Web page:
Background Laser Speckle Contrast Imaging (LSCI) is a non-invasive and fast technique for measuring microvascular blood flow that recently has found clinical use for burn assessment and evaluation of flaps. Tissue motion caused by for example breathing or patient movements may however affect the measurements in these clinical applications, as may distance between the camera and the skin and tissue curvature. Therefore, the aims of this study were to investigate the effect of frame rate, number of frames/image, movement of the tissue, measuring distance and tissue curvature on the measured perfusion. Methods Methyl nicotinate-induced vasodilation in the forearm skin was measured using LSCI during controlled motion at different speeds, using different combinations of frame rate and number of frames/image, and at varying camera angles and distances. Experiments were made on healthy volunteers and on a cloth soaked in a colloidal suspension of polystyrene microspheres. Results Measured perfusion increased with tissue motion speed. The relation was independent of the absolute perfusion in the skin and of frame rate and number of frames/image. The measured perfusion decreased with increasing angles (16% at 60, p = 0.01). Measured perfusion did not vary significantly between measurement distances from 15 to 40 cm (p = 0.77, %CV 0.9%). Conclusion Tissue motion increases and measurement angles beyond 45 decrease the measured perfusion in LSCI. These findings have to be taken into account when LSCI is used to assess moving or curved tissue surfaces, which is common in clinical applications.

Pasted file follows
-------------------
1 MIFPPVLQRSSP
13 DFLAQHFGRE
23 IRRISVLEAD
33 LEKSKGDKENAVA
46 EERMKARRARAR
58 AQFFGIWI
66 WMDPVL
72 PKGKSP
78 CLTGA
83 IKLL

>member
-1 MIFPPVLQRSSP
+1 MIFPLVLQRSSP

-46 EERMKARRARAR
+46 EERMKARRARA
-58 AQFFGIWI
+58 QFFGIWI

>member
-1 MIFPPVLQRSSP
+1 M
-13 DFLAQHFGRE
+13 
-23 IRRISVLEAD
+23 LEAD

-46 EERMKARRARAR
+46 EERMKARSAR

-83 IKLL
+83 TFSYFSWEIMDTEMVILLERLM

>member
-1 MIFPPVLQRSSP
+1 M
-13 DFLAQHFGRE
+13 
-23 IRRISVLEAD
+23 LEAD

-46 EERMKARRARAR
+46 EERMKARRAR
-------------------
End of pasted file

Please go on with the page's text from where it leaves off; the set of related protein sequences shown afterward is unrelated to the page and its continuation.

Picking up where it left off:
Ort, förlag, år, upplaga, sidor
    PUBLIC LIBRARY SCIENCE, 2017
    Nationell ämneskategori
    Radiologi och bildbehandling
    Identifikatorer
    urn:nbn:se:liu:diva-137098 (URN)10.1371/journal.pone.0174703 (DOI)000399174800074 ()28358906 (PubMedID)
    Anmärkning

    Funding Agencies|ALF grants, Region Ostergotland

    Tillgänglig från: 2017-05-05 Skapad: 2017-05-05 Senast uppdaterad: 2020-03-18
    2. Monitoring of partial and full venous outflow obstruction in a porcine flap model using laser speckle contrast imaging
    Öppna denna publikation i ny flik eller fönster >>Monitoring of partial and full venous outflow obstruction in a porcine flap model using laser speckle contrast imaging
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    2016 (Engelska)Ingår i: Journal of Plastic, Reconstructive & Aesthetic Surgery, ISSN 1748-6815, E-ISSN 1532-1959, Vol. 69, nr 7, s. 936-943Artikel i tidskrift (Refereegranskat) Published
    Abstract [en]